I came upon this fascinating blog entry by a Catholic blogger. In it, he relates how a passage in the Old Testament sounds to him very much like a description of the division between Catholicism and Protestantism.
Archive for September, 2010
Book Review – The Gospel According to America: A Meditation on a God-Blessed, Christ-Haunted Idea by David DarkSeptember 28, 2010
Listening is more and more a lost art. In an age where people can plug in their ear buds and tune out anything and anyone they don’t like or don’t agree with, how does dialog occur? What are the dangers of losing touch with those who disagree, and building your life on the assumption that you have an air-tight lock on truth?
David Dark takes on this topic admirably. This is not an easy book to read because of Dark’s particular prose style, which while affable is oftentimes convoluted. Particularly, Dark wonders, shouldn’t Biblical Christians find themselves called to a different form of behavior than the pop culture of talking-heads? Aren’t Biblical Christians called to testify to a truth that we only know in part – a truth that we see at best only “dimly”? And if our grasp on truth is so dim, shouldn’t we be too careful about demonizing those that are earnestly attempting to describe truth yet coming to different conclusions? How would Jesus talk?
Dark utilizes politicians, authors, songwriters, and popular culture figures who call us towards a deeper honesty that rejects the sound-bite sized truth as inadequate and every bit as dangerous as a lie in many cases. Truth is a slippery thing we can never get an adequate grip on, and this should drive us towards the humility and love that are to be hallmarks of Biblical Christians.
Dark’s writing is one challenge in reading this. Another is the particular cultural elements that he chooses to draw into the discussion. If you aren’t much of a reader or into blues singers, you may find that a lot of his analysis eludes you. This may mean you end up skimming or skipping most of the second half of the book. Don’t feel bad. That’s exactly what I did a few years ago on my first read through this book. While I forced myself not to skip over it this time, I can’t say that the second half of the text was particularly enlightening or helpful beyond the most general of themes. Some of it I got because I was familiar with the stories or authors or singers he chose to illustrate his points. Much of it went by me because I haven’t read or followed what and who he talked about.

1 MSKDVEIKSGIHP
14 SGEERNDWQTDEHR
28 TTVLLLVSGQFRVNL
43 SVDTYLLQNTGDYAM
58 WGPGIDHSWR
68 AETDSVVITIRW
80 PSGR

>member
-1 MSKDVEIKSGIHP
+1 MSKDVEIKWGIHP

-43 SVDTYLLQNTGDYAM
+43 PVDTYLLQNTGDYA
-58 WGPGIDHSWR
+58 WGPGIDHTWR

The other problem I have with this book is that the core theme could be stated pretty well in just a few pages. Dark’s introductory comments go on for more than a few pages and adequately address the topic. The rest of the book is explication, and not necessarily a lot of value-add (at least for me) given how hard it is to wade through his prose. His suggestion that our large-scale national dialogs ought to be conducted more like a meeting of friends at the Waffle House who sit and talk and may not agree but disagree with politeness and love (and with great passion) because they know they’ll be talking to those people again the very next week is well taken and highly important. I wish he had incorporated this metaphor more consistently.
If Truth is out there, it’s going to take the best in all of us to make the most sense out of it, and even then we’re still going to fall far short. In the meantime, how we treat one another is every bit as important (or more so) than the particular solutions we seek to implement. Polarizing thought and commentary ultimately is counterproductive because it effectively keeps us from hearing the Truth as it might possibly be found or expressed even by those we don’t like or disagree with profoundly in some areas. A little humility more clearly lives out the American ideas of “all men created equal” than insisting that only those who think like me are equal.
Time to hit the books. Again.
I wasn’t going to bother commenting on the Sesame Street/Katy Perry controversy, but I found a few interesting things to comment on beyond the actual event itself.
The recession, I mean.
An interesting essay in the Wall Street Journal on the disparity in reading abilities between boys and girls, and the pitfalls of how to lure boys to read more.
Another opportunity to listen to NPR this morning on my way in to the office (yes, pastors work more than just a half day on Sunday. We also often work a half day on Saturdays. No no, no need to thank us. We’re glad to sacrifice those two days of the week in the service of the Lord and to have the other five days off).
A colleague posted this short but thought-provoking blog entry today.
This time of year begins the ritual of school starting up again (yes, I’m late on this, but it’s close enough). Having been in and around academia all my life, I’m pretty attuned to this ebb and flow of the year. Having children in school also reinforces this (even if they’re schooled at home).
Growing up in Arizona, I’m used to seeing citrus trees. I always wondered why so many of the trees had fruit on them that nobody ever picked. I was stunned when I learned that there are actually purely ornamental fruit trees – they’re bred specifically so that the fruit is inedible. What in the world sort of sense does that make?!